The Delta Barrage is barrage-type dam that was constructed intermittently beginning in 1833 to its initial completion in 1862. Its purpose was to improve irrigation and navigation along the main Rosetta and Damietta branches of the Nile downstream of the point where they divide north of Cairo, Egypt. At its first operation however, the structure's foundations were found to be of such poor quality that its main irrigation purpose had to be largely abandoned for safety reasons. The barrages have been much maligned as only a romantic river crossing.
Despite its ignoble beginnings, initial testing and later repairs were undertaken in the 1880s following the British Occupation of Egypt. These repairs and their continued maintenance would largely provide the barrages' original intent. The overall effects were largely unexpected and startling. In addition to a great reduction in costs of lifting water to irrigate fields, and labor savings needed to unclog the canals from deposited silt, the cotton crop was doubled, and the costs needed to raise crops in general was cut in half. These combined factors would stimulate demand for agricultural land which saw a doubling in price and an immediate demand which could not be satisfied.
In the 1930s, when the idea for a larger, higher and stronger barrage was put forward, the old barrage was leaking again and the maintenance expenses required were of such magnitude, that the building of a new barrage was determined to be more feasible. Construction of the new Mohammed Ali Barrage lasted from 1936 to 1939. The contract, awarded through public tender, to the British firm of Messrs. McDonald Gibbs & Co. (Engineers) and was inaugurated in December 1939. Due to technological advances its foundation was built in steel piling and concrete cement encrusted several meters below the sandy base. Granite from Aswan was also used for part of the body. The project works were a great success, entailing a work force of twelve thousand and cost 2.75 million pounds. The old Delta Barrage was then abandoned, although it has been retained as a historic monument and is still used as a road bridge.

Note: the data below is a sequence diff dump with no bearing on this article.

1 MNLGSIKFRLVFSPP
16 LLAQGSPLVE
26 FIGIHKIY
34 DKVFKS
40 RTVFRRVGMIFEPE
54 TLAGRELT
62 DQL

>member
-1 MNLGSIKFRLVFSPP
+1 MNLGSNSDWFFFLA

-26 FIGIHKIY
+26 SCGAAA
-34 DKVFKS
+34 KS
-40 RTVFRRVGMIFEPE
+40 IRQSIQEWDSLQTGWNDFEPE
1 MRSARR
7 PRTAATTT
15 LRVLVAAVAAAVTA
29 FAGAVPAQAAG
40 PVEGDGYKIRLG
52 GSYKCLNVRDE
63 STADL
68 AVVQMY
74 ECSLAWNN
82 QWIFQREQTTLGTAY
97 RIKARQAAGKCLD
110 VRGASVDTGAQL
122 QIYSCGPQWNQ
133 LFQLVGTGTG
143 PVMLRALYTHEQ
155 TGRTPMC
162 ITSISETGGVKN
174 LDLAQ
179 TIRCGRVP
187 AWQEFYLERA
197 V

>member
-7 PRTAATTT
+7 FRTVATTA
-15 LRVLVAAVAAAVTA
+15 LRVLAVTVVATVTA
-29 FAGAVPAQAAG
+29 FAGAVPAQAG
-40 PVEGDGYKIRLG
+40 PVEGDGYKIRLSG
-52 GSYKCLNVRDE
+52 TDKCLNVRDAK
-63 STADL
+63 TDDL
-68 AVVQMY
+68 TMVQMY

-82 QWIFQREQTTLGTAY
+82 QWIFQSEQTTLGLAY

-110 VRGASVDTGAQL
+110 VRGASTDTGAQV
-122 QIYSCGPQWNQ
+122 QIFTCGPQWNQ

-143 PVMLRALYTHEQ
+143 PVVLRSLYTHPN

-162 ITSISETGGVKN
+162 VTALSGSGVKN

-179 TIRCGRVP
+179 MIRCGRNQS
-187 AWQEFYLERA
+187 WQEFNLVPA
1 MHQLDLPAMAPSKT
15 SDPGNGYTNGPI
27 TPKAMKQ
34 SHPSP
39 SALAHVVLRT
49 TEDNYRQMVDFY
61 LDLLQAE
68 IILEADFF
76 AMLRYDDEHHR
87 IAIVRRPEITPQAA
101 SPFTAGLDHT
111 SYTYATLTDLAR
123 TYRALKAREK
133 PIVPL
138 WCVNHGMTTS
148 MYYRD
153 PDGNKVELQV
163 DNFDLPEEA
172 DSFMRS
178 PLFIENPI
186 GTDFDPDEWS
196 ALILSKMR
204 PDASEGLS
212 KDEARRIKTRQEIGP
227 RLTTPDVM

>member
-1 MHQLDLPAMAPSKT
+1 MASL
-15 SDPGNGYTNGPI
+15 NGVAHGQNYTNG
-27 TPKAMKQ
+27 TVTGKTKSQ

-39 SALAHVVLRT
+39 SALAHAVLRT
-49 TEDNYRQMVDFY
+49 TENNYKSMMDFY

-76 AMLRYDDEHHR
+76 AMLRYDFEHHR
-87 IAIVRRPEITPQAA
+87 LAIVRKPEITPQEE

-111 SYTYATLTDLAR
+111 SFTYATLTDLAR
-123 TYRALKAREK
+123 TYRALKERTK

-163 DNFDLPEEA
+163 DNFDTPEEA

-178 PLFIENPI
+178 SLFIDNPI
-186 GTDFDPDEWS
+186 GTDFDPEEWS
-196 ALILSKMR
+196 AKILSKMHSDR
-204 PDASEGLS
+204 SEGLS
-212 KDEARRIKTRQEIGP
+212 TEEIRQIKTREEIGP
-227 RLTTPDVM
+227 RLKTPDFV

American diplomat Edwin de Leon reported that Muhammad Ali's grandson Abbas was willing to sacrifice one of the pyramids in order to complete the poorly financed dam, but this was avoided by the high estimated cost, provided by the engineer.
- The Nile Under Control[permanent dead link] - An article from 1937 about controlling the flow of the Nile.